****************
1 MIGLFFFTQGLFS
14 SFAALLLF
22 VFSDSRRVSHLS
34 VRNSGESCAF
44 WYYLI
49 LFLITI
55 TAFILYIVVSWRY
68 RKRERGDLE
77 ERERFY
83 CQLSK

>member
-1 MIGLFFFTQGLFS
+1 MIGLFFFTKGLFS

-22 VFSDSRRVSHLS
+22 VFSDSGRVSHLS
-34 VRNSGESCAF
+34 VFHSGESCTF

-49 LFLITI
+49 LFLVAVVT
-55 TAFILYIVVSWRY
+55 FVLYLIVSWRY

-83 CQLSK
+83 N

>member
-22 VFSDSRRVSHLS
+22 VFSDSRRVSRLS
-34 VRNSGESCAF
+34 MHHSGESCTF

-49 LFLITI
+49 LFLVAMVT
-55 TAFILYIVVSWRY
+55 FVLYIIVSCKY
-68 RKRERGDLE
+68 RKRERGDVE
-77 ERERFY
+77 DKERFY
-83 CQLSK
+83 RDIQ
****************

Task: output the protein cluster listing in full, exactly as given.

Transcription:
1 MIGLFFFTQGLFS
14 SFAALLLF
22 VFSDSRRVSHLS
34 VRNSGESCAF
44 WYYLI
49 LFLITI
55 TAFILYIVVSWRY
68 RKRERGDLE
77 ERERFY
83 CQLSK

>member
-1 MIGLFFFTQGLFS
+1 MIGLFFFTKGLFS

-22 VFSDSRRVSHLS
+22 VFSDSGRVSHLS
-34 VRNSGESCAF
+34 VFHSGESCTF

-49 LFLITI
+49 LFLVAVVT
-55 TAFILYIVVSWRY
+55 FVLYLIVSWRY

-83 CQLSK
+83 N

>member
-22 VFSDSRRVSHLS
+22 VFSDSRRVSRLS
-34 VRNSGESCAF
+34 MHHSGESCTF

-49 LFLITI
+49 LFLVAMVT
-55 TAFILYIVVSWRY
+55 FVLYIIVSCKY
-68 RKRERGDLE
+68 RKRERGDVE
-77 ERERFY
+77 DKERFY
-83 CQLSK
+83 RDIQ